Politics & General News

Young girls impregnated shocks nation

n 2021, the nation was outraged when 15-year-old Anna Machaya died during childbirth at an Apostolic shrine in Manicaland. Now, more outrage is building as new statistics reveal that 680 girls aged 10-14 were impregnated between January and June 2023 alone. An additional 51,376 girls aged 15-19 also became pregnant during that same 6-month period. Overall, the data shows an alarming rate of child and teen pregnancies in Zimbabwe.
Experts and government officials are deeply concerned by these trends, which they say are a “big indictment” on the country’s values and the breakdown of the family unit. They are calling for comprehensive interventions, including from the education system, traditional/religious leaders, and law enforcement, to address this crisis and protect vulnerable young girls.
Ministry of Health and Child Care director, AIDS and TB Unit, Dr Owen Mugurungi, presented grim statistics of child pregnancies on Thursday at a National AIDS Council (NAC)-organised editors’ workshop in Chinhoyi.The statistics underscore the ongoing challenge of child marriages and pregnancies in Zimbabwe, despite recent legal reforms aimed at prohibiting such practices.
It also came out that of the 680 girls that were impregnated, 0,1 percent of them were HIV positive, while in the 15 to 19 age group, 9,7 percent of the 51 376 were also HIV positive.Overall, Zimbabwe has 1,3 million HIV positive people, with 750 000 being women.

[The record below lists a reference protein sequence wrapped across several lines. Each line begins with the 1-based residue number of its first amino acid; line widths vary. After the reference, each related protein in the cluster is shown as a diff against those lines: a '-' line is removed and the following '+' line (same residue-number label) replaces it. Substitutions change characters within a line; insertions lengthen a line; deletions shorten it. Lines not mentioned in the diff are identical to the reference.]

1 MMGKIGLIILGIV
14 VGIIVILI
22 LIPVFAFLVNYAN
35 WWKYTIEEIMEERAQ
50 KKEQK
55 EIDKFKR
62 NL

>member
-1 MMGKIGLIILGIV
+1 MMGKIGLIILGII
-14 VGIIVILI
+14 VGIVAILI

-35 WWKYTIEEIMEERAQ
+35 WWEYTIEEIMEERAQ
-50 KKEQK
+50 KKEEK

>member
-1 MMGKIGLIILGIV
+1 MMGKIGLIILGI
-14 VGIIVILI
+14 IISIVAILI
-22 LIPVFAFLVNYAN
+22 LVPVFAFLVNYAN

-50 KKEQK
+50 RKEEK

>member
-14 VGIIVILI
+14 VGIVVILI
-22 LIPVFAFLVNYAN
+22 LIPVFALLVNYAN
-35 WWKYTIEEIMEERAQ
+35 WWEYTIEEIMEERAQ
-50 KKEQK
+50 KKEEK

In an interview after officially opening the editors’ workshop on Thursday, Acting Health and Child Care Minister Professor Paul Mavima, said the statistics were “worrying and a big indictment on the country’s values”.
“These are very worrying statistics; these are people who are supposed to be in primary education and should be very far away from parenthood and getting pregnant at that age,” he said.
“It is a big indictment to our values, a big indictment to the family unit in Zimbabwe. Guidance of these learners is supposed to start in elementary education and in families.
“We need to do something as a nation to revive the family unit, including the extended family structures to guide and protect these kids so that we don’t deal with such levels of prevalence of child pregnancy.”

Authorities acknowledge much more needs to be done to eliminate this scourge and ensure girls can safely pursue their education and aspirations.

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